IT STARTED with Halloumi fries. So far, so peak notions. We were mere minutes into the summer holidays and were all still finding our groove in the new routine. It was less ‘foraging’ and more ‘smash and grab’ from the fridge whenever and however you pleased as opposed to rigid mealtimes. All of us were rubbing along together quite nicely until I walked in on my husband and son gorging on the aforementioned fries.
“What the hell are you doing?”
Both looked at each other, then looked at me.
Those are MINE! I was all day looking forward to sitting down with my bowl of them to watch my shows.
Neither offending party appeared to show any remorse and their attempt at an olive branch ceremony involved my husband extending a solitary fry toward me and saying,
He further defended his wanton scoffing of my fries by stating: “You never said they were just for you.”
“They’re from the bloody ‘Specially Selected’ range. That means they are ‘special’ and for my consumption only.”
By this brazen act of rebellion and disregard for my special snacks, it became abundantly clear that the entire lot of them needed to be reacquainted with my glossary of: ‘What I say versus what I actually mean’, presented in collaboration with, ‘you should all be psychic’. The following are perfectly rational, sane and, in my opinion, fair, examples of such.
Himself: “Do you want anything from the shop?”
What I say: “No.”
What I mean: “He had better not set foot inside this door without a family size bar of Galaxy or I will shoot red hot lasers from my eyes.”
Himself: “Are you sure?”
What I say: “I already told you… no.”
What I mean: “If that chocolate is not in his hand on his return I will spit in his eye and place a hex upon him. I will also hide the batteries from the remote.”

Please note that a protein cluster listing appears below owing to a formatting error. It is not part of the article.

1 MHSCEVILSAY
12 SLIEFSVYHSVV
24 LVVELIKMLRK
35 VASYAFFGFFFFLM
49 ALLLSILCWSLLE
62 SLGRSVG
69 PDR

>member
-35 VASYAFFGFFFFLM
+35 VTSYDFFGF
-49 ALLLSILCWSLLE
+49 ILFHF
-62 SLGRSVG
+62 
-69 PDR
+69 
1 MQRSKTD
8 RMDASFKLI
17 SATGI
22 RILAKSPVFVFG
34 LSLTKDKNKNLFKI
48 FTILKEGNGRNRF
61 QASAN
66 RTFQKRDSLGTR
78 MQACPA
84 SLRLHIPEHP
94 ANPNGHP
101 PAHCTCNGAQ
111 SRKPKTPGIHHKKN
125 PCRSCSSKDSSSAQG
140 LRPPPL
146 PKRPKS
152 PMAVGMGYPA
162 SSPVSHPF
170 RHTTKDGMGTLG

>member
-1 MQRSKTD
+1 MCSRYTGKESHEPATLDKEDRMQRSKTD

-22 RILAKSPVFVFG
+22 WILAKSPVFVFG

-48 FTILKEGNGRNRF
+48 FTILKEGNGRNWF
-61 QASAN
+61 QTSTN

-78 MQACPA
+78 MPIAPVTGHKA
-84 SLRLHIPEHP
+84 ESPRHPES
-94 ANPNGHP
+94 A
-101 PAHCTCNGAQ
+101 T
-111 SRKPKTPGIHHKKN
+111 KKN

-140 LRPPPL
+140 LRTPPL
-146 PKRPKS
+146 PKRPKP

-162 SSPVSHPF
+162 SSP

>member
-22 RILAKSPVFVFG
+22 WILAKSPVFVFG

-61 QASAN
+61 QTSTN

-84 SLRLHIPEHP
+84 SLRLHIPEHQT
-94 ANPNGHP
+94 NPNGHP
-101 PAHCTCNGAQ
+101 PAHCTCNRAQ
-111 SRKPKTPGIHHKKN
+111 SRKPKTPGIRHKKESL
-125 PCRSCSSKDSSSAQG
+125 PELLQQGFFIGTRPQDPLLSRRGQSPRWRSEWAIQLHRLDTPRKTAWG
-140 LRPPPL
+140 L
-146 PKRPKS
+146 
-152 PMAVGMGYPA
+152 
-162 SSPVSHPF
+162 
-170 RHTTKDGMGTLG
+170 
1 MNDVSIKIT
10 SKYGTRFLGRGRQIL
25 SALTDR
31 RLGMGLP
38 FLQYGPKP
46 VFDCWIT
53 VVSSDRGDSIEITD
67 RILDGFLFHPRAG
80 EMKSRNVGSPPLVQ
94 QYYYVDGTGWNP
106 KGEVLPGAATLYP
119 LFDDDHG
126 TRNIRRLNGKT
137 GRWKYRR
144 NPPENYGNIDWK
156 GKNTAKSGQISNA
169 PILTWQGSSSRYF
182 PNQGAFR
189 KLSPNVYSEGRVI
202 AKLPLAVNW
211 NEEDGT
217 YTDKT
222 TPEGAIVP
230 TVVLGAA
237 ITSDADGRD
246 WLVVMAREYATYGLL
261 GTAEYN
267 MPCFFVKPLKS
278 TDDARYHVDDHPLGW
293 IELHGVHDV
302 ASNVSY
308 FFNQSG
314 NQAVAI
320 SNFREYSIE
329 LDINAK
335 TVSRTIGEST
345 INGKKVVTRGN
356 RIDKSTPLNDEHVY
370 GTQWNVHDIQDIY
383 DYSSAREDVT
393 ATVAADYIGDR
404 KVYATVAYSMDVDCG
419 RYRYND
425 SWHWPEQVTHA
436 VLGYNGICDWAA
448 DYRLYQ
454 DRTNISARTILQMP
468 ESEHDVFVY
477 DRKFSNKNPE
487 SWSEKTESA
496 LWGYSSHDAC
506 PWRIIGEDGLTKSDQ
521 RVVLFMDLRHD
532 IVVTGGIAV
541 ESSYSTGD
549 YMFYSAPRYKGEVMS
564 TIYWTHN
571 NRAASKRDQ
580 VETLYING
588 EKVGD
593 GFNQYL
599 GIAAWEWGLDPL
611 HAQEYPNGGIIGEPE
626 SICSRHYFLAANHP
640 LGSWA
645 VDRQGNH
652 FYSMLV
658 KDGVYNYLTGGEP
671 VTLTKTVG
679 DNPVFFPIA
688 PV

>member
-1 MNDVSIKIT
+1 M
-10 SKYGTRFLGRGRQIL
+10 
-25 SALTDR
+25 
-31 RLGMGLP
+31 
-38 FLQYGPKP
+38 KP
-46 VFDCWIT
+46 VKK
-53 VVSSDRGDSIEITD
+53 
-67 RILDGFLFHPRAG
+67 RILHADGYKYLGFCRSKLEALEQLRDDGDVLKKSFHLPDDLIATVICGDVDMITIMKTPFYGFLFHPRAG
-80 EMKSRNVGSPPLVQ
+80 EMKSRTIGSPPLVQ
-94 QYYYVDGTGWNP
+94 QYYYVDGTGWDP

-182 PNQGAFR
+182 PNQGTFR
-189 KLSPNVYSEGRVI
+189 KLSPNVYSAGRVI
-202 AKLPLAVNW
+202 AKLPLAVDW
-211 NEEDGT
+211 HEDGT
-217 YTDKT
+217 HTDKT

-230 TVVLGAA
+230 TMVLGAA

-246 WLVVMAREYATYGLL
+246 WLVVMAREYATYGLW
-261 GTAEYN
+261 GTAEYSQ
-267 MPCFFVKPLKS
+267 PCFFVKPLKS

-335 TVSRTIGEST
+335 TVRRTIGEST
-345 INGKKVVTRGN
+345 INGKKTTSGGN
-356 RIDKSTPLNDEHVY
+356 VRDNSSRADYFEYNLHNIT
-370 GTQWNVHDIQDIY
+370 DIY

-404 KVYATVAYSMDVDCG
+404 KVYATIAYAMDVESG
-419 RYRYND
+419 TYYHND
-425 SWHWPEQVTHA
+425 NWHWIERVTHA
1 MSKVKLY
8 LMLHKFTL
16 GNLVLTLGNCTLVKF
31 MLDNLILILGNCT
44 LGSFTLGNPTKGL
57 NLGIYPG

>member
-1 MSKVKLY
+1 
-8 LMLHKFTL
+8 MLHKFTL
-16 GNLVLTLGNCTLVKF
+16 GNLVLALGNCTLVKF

Himself: “I was going to make something to eat; will I put extra on for you?”
What I say: “No thanks.”
What I mean: “There’s no need. I’ll just eat yours. All of it.”
Himself: “After the matches, I’m going to head out with the lads for a few.”
What I say: “Fine.”
What I mean: “Your options for sleeping arrangements after a day spent glued to the TV are as follows — the bath or the cat’s litter tray.”
Himself: “I’m sorry I broke the remote… that last try was very emotional.”
What I say: “It’s fine.”
What I mean: “It’s far from ‘fine’. The fact that I even had to say it’s ‘fine’ twice today means it’s anything but, ‘fine’. If I were you, I would consider moving out at this juncture.”
Kids: “Can we have something to eat?” Multiplied by 12.
What I say: “Yes. Just not my snacks.”
What I mean: “I don’t know why I bother telling you not to eat what is clearly my designated sustenance. You will do it anyway and I will think to myself that you are indeed your father’s children.”
Himself: “This is such a chick show.”
What I say: “Sorry, what?”
What I mean: “Oh, I heard you good and proper mate. I’m just affording you a three second window to adjust your tone and misogynistic opinion before I have to do it for you. In three, two…”
Himself: “I know this has happened before, but honestly… it was not my fault this time.”
What I say: Silence.
What I mean: “Run.”
I could run the whole ‘Exhibit’ alphabet with similar scenarios. It is my prerogative to never have to feel obliged to explain to my husband what I truly mean in the daily humdrum of life. Just like the fact that I know that should ever a tornado of sharks descend upon us: I will be more than amply equipped to deal with same due to careful analysis and consideration of the ‘Sharknado’ franchise. So too, do I view these subtle mind-games as a form of brain-training. If Mystic Meg was able to forge a considerable career with her psychic aptitudes; then maybe Himself could forge a sideline in translating and interpreting what women actually mean?
The possibilities are endless: Weekly group meet-ups of beleaguered men (hefty membership fee applies); merchandise in the form of
t-shirts, car stickers, hats (all with an exorbitant mark-up); a book deal (ghost-written: we’re
too busy to write it ourselves), exclusive interviews (The Late Late Show and he talks for
nothing less than a pint of Heineken and a packet of Taytos) …
Himself: “I’m not doing any of it.”
What I say: “Oh yes, you are.”
What I mean: “Oh yes, you are.”